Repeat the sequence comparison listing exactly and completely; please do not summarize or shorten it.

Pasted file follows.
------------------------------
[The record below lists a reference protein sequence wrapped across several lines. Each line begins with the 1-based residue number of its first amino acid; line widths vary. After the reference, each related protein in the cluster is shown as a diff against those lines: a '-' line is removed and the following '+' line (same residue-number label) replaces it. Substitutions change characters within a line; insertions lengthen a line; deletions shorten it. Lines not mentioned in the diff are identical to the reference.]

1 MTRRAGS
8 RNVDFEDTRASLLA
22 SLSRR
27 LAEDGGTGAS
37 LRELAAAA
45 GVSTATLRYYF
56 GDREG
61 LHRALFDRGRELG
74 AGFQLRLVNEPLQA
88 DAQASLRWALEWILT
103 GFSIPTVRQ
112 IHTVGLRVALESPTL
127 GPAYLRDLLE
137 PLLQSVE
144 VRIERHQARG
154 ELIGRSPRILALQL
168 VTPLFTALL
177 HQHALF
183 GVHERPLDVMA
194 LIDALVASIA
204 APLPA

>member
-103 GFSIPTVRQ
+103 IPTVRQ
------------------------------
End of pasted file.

[The record below lists a reference protein sequence wrapped across several lines. Each line begins with the 1-based residue number of its first amino acid; line widths vary. After the reference, each related protein in the cluster is shown as a diff against those lines: a '-' line is removed and the following '+' line (same residue-number label) replaces it. Substitutions change characters within a line; insertions lengthen a line; deletions shorten it. Lines not mentioned in the diff are identical to the reference.]

1 MTRRAGS
8 RNVDFEDTRASLLA
22 SLSRR
27 LAEDGGTGAS
37 LRELAAAA
45 GVSTATLRYYF
56 GDREG
61 LHRALFDRGRELG
74 AGFQLRLVNEPLQA
88 DAQASLRWALEWILT
103 GFSIPTVRQ
112 IHTVGLRVALESPTL
127 GPAYLRDLLE
137 PLLQSVE
144 VRIERHQARG
154 ELIGRSPRILALQL
168 VTPLFTALL
177 HQHALF
183 GVHERPLDVMA
194 LIDALVASIA
204 APLPA

>member
-103 GFSIPTVRQ
+103 IPTVRQ